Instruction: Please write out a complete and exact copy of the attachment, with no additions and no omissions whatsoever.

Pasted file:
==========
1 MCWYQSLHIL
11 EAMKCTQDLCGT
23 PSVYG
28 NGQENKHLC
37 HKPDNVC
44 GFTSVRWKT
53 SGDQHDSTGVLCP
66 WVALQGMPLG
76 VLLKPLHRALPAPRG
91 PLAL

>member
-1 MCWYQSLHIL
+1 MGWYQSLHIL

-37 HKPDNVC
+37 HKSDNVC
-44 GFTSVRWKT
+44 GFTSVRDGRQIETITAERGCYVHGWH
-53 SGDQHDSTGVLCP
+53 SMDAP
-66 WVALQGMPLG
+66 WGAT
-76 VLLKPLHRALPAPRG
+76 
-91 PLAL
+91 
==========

1 MCWYQSLHIL
11 EAMKCTQDLCGT
23 PSVYG
28 NGQENKHLC
37 HKPDNVC
44 GFTSVRWKT
53 SGDQHDSTGVLCP
66 WVALQGMPLG
76 VLLKPLHRALPAPRG
91 PLAL

>member
-1 MCWYQSLHIL
+1 MGWYQSLHIL

-37 HKPDNVC
+37 HKSDNVC
-44 GFTSVRWKT
+44 GFTSVRDGRQIETITAERGCYVHGWH
-53 SGDQHDSTGVLCP
+53 SMDAP
-66 WVALQGMPLG
+66 WGAT
-76 VLLKPLHRALPAPRG
+76 
-91 PLAL
+91 